If you’re anything like me, you love teriyaki sauce.
But who has the time to get all the ingredients together?
And who keeps sake around the house, anyway?
Well, I’ve got some good news for you: No need to keep sake in your cupboard any longer!
So, what’s the best substitute for sake in teriyaki sauce?
There are a number of effective substitutes for sake in teriyaki sauce, including rice vinegar (the most common), dry sherry, red wine and beef broth. The exact substitute used depends on the flavor profile and texture you’re aiming for.
In this post, I’ll walk you through 10 substitutes for sake in teriyaki sauce.
10 Substitutes for Sake in Teriyaki Sauce
Sake is a delicious addition to teriyaki sauce.
It adds flavor and depth to the sweet, salty, and umami-rich glaze that clings to meat and vegetables.
But sometimes you don’t have sake on hand, or you just want a different flavor profile.
Sake isn’t the only ingredient that can give you a lustrous, shiny glaze with a sweet-salty balance that makes your mouth water—here are 10 substitutes for sake in teriyaki sauce:
1. Dry white wine
If you don’t have sake on hand, dry white wine is a great alternative for its similar flavor profile.
It pairs very nicely with sweet and tangy dishes and is full of antioxidants!
You can use it to make a teriyaki sauce that tastes just as good as the original.
First, make sure you have enough dry white wine on hand.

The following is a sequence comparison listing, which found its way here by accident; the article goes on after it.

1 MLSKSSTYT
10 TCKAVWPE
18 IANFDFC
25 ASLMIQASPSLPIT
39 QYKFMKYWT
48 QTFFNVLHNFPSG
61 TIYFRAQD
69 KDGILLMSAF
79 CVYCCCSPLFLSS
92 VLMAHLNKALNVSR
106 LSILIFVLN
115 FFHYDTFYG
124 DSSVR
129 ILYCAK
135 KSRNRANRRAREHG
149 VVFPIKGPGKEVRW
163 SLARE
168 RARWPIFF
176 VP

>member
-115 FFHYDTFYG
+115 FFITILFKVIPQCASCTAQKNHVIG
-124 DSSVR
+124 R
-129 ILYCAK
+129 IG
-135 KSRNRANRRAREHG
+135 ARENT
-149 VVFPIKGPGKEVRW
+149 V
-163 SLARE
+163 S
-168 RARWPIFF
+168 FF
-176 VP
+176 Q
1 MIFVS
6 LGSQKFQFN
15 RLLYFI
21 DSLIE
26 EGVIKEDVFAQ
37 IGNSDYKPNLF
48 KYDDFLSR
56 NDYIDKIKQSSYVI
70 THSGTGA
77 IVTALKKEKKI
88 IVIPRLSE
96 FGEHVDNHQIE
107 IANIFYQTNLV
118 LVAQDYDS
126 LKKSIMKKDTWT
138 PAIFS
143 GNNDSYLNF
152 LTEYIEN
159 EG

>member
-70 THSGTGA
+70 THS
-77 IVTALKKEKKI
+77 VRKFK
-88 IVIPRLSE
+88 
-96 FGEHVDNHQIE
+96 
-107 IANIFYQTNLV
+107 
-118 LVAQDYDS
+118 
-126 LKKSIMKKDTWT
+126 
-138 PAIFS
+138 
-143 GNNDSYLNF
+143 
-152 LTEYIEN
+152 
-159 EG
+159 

If you don’t have any, you can substitute with a different alcohol that has a similar flavor profile like sake.
Then, just follow your favorite teriyaki sauce recipe and substitute the sake with dry white wine!
2. Rice wine vinegar
Rice wine vinegar can bring a similar sweetness and umami flavor to your dish but with a slightly more acidic taste.
To use rice wine vinegar as a substitute for sake in teriyaki sauce, try using 1 tablespoon of rice wine vinegar for every 1/4 cup of sake called for in the recipe.
You may also want to reduce any other liquids in the recipe by up to 2 tablespoons per serving if you find that the flavor is too strong or intense.
If you’re looking for a suitable substitute for sake in teriyaki sauce, mirin is an excellent choice.
It’s made from the same ingredients as sake, but it has a higher sugar content because it’s also fermented with rice.
Mirin is not just a great substitute because it has a similar taste to sake, though.
Mirin can also tenderize meat and help mask any dishes with strong fishy and gamey tastes(source). It adds luster and a nice glaze to dishes, too!
To use mirin in your teriyaki sauce, simply add it in place of the sake at the same ratio called for in your recipe.
While sake is the traditional alcohol used in teriyaki sauce, you can use sherry as a substitute.
Sherry has a similar flavor profile to sake because it’s made using the same process; it just doesn’t have as much alcohol content.
If you want something sweeter, try substituting dry sherry instead of the sweet version.
Sherry also comes with some of the same heart-healthy benefits associated with red wines, which are known for containing antioxidants and lowering bad cholesterol (LDL)(source).
That means you can sub in sherry while making a teriyaki dish and get some health benefits at the same time!
To add sherry to your teriyaki sauce, simply substitute it for sake in equal amounts.
For example, if your recipe calls for 1 cup of sake, use 1 cup of sherry instead.
Vermouth is another alcoholic beverage with a similar flavor profile to sake—it’s not as sweet and has less alcohol content than other options on this list, but it will still work well in your dish if you don’t have sake on hand.
It’s highly aromatic and flavorful, so the teriyaki sauce will still be tasty when you use it instead of sake.
Teriyaki sauce usually calls for about half a cup of sake, so you can use the same amount of vermouth to start.
You may need to adjust the amount based on personal taste once you try it out.